Lakota Music Project
The Lakota Music Project (LMP), the flagship of the SDSO’s community engagement work, is an ongoing collaboration between the SDSO and the Lakota community. Initiated to address a history of racial tension, the LMP builds bridges between whites and Native Americans, advances cultural understanding, and creates an environment of openness through music. By treating the music of both cultures with dignity and respect, the LMP gives both groups ownership of the project, and creates an opportunity for dialogue in a non-threatening environment.
The original LMP concert program combines the talents of the South Dakota Symphony Chamber Orchestra and the Creekside Singers, a Lakota drumming group, in a side-by-side setting devised to promote a deeper understanding of these two different but coexisting cultures, and demonstrate the value of peaceful, positive collaboration. The first half of the program offers musical depictions that compare and contrast each culture’s treatment of experiences common to the human condition – love, war, grief, and celebration. On the second half of the program, the Lakota Music Project demonstrates the rewards of the two cultures working together through two commissions that were composed for chamber orchestra and Native American drumming group.
The project includes four original commissions – two by Jeffrey Paul, composer and Principal Oboist of the SDSO, one by Native American composer Brent Michael Davids, and one by Native American composer Jerod ‘Impichchaachaaha’ Tate.
Lakota Music Project History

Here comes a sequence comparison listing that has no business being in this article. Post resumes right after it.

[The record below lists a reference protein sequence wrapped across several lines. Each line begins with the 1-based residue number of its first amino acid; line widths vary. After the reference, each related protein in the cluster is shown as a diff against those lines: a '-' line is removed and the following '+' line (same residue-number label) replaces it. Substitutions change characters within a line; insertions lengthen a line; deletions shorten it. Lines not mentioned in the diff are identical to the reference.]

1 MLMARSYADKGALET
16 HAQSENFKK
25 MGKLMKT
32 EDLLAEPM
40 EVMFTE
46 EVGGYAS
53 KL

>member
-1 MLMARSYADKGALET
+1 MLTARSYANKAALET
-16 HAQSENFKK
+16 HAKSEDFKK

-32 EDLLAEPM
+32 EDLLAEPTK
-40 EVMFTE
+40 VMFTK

- The creation of the LMP began in 2005 with an encounter between SDSO Music Director Delta David Gier and Barry LeBeau, a tribal government lobbyist for the United Sioux Tribes. Throughout the next three years, the two met with tribal leaders across the state to break down barriers, create trust, and lay the groundwork for the creation of a program that would help heal the divide between the cultures.
- Phase I of the project encompassed a May 2009 inaugural tour to three Indian reservations and two South Dakota communities.
- The program was performed at the Governor’s Conference on Tourism in Pierre, South Dakota in January of 2010, and at Crazy Horse Memorial on Native Americans’ Day in October 2010.
- Phase Two of the project began in 2012. It expanded both the programming and reach of the Lakota Music Project. Phase two had three primary components: a partnership with the South Dakota Humanities Council on the South Dakota tour of the Smithsonian’s New Harmonies project, a celebration of America’s roots music; a new commission by Jeff Paul for native flute and chamber orchestra; and a four-site tour which took the project to both three Native reservations and four South Dakota cities.
- In 2014, the SDSO returned to Crazy Horse Memorial and performed for the Native American Celebration on Native American Day.
- The Lakota Music Project was featured on the 2015-16 SDSO mainstage series in tandem with musicologist Joseph Horowitz’s “Dvorak and America” program supported by the National Endowment for the Humanities. The concert was performed in Sioux Falls, South Dakota and then toured to the Sisseton, South Dakota on the Lake Traverse Reservation in March of 2016.
- Phase Three of the LMP is currently under development